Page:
France Welcomes Hostages Home After Three-Year Wait

Government forces patrol the northern desert region of Niger, where the four men were kidnapped. Photo:   Magharebia for flickr.

Government forces patrol the northern desert region of Niger, where the four men were kidnapped. Photo: Magharebia for flickr.

Four French citizens, held hostage in North Africa by Al-Qaeda for three years, returned to their families in an emotional reunion in Paris on Wednesday.

President François Hollande greeted the four men — all of them bearded, careworn, and nervous, but otherwise not visibly harmed — on the tarmac. Long-separated friends and families tearfully embraced and posed for photographs.

The four — Thierry Dol, Pierre Legrand, Marc Féret, and Daniel Larribe — had been kidnapped in Arlit, Niger. They had been working for the French state-owned nuclear energy company Areva, which operates a uranium mine in Arlit. They were recovered in northern Mali, which until recently had been a stronghold for Al-Qaeda in the Islamic Maghreb (AQIM).

Hollande and Foreign Minister Laurent Fabius had personally informed the hostages’ families that their loved ones would be returned safely. Françoise Larribe, wife of hostage Daniel Larribe, called the moment when President Hollande rang her “surreal.”

“I was leaving the hospital, and I didn’t know if I was under anesthesia or not!” Larribe recounted. She went on to thank all parties involved in her husband’s rescue, especially the French and Nigerien authorities and Areva.

Larribe understands her husband’s ordeal. She was herself kidnapped by AQIM at the same time, before being released in February 2011 due to poor health. She and her two adult daughters greeted Daniel on the tarmac, overjoyed that, at long last, the whole family was safe.

The circumstances of the hostages’ liberation remain unclear. While France has paid ransoms before, earlier in 2013 Hollande announced that the French government would no longer exchange money with terrorists. Kidnapping has been a lucrative activity for AQIM, which has collected an estimated $89 million in ransom since 2003.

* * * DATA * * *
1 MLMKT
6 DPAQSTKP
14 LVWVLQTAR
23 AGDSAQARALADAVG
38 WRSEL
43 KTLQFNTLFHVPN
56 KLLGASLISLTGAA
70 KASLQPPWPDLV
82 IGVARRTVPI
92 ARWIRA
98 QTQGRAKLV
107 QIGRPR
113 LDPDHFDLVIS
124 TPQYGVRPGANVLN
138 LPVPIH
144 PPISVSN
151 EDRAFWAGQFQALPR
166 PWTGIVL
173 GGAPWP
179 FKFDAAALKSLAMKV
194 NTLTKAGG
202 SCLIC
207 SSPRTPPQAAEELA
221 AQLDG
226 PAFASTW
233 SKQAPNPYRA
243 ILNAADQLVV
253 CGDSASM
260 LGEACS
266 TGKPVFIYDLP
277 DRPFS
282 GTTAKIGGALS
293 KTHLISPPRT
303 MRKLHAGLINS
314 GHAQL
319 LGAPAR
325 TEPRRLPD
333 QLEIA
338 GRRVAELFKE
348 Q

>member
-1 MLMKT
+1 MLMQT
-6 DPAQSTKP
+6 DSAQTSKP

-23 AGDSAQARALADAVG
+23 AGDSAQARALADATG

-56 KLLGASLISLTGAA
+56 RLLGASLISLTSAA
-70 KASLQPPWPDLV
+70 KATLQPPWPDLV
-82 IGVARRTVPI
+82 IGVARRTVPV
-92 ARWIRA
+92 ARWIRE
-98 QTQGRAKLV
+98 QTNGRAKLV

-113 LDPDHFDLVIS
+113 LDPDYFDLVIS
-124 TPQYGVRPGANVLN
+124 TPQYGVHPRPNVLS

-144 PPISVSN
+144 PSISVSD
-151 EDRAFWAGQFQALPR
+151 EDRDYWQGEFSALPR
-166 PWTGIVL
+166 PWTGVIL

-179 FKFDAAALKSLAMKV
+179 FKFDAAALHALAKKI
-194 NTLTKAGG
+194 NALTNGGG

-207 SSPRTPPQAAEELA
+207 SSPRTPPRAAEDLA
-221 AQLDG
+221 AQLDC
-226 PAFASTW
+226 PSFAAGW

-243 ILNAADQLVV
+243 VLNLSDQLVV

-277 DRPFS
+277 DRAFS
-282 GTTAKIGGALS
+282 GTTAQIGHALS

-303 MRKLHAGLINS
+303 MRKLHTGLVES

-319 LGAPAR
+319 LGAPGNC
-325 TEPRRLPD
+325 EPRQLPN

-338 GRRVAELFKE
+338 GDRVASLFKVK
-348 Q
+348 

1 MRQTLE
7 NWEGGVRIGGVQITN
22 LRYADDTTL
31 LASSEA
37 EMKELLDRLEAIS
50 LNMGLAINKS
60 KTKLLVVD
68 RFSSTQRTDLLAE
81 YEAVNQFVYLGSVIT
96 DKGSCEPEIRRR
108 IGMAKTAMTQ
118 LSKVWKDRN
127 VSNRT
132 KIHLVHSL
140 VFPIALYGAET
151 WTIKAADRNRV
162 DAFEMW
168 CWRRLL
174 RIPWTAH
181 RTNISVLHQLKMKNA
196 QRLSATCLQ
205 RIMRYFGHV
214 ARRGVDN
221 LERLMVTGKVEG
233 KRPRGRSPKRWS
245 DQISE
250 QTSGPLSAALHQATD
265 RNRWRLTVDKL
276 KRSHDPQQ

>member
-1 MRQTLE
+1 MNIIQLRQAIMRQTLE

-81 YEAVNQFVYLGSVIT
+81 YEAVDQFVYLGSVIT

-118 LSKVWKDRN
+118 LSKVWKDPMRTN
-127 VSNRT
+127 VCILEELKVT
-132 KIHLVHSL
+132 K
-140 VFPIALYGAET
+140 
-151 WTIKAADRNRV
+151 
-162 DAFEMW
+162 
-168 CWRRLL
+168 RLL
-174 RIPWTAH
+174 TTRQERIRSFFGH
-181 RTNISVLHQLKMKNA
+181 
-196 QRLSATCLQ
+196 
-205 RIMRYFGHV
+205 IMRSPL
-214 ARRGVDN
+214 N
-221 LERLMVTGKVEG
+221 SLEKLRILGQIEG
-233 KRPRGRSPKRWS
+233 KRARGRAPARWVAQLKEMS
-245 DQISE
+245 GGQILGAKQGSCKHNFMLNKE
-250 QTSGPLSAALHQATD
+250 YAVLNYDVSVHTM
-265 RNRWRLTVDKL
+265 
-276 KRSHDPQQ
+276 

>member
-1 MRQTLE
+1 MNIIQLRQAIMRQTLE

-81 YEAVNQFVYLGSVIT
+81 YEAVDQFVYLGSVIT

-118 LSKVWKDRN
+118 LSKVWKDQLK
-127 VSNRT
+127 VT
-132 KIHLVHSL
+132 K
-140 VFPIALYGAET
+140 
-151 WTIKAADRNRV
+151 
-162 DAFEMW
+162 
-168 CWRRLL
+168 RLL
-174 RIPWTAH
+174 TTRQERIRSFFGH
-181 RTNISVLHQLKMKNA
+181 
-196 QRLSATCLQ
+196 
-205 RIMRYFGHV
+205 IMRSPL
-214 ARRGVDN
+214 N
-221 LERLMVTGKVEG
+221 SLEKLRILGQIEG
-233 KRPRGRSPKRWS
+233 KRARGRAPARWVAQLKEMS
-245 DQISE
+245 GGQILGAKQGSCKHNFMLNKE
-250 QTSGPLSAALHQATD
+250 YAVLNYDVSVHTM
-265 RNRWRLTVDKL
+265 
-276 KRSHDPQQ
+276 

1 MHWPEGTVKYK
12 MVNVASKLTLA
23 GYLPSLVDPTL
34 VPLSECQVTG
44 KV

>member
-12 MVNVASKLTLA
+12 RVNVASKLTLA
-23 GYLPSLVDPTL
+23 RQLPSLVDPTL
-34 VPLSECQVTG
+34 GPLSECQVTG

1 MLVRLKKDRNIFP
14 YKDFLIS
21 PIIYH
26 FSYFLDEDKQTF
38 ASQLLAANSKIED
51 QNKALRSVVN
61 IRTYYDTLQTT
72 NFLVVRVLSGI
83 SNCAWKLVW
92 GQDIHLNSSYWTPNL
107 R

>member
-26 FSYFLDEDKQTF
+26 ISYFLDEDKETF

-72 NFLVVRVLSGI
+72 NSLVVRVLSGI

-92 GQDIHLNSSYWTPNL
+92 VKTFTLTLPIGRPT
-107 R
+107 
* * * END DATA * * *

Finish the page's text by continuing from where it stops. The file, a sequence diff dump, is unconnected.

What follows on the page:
Pascal Lupart, head of an agency representing the hostages and their families, said he had been told that Areva itself paid AQIM an undisclosed ransom in exchange for its employees’ freedom. Areva press officer Julien Duperray, however, has denied that the company paid the terrorists.

Questions also remain about how Areva, which employs substantial security services at its mines, failed to protect the four men. Alain Legrand, whose son Pierre was only 25 at the time of the kidnapping, said that while he was overjoyed at his son’s safe return, he wanted an explanation.

“My son … has spent more than one of every 10 days of his life in captivity. I would like someone to explain to me why,” he told TV reporters.

The joy of the reunion remains dampened by the knowledge that at least seven French citizens remain in captivity overseas– three in Africa and four in Syria.

The hostages were held in perilous conditions in the arid Sahel of northern Mali. Dol, 32, said in a video made during his captivity that he needed medication for his heart condition. Another French citizen, Philippe Verdon, was executed in May in retaliation for the French military campaign against AQIM in Mali.

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  1. […] Four French citizens, held hostage in North Africa by Al-Qaeda for three years, returned to their families in an emotional reunion in Paris on Wednesday. President François Hollande greeted the four men — all of them bearded, careworn, and nervous, but otherwise not visibly harmed — on the tarmac. Long-separated friends and families tearfully embraced and posed for photographs. The four — Thierry Dol, Pierre Legrand, Marc Féret, and Daniel Larribe — had been kidnapped… […]

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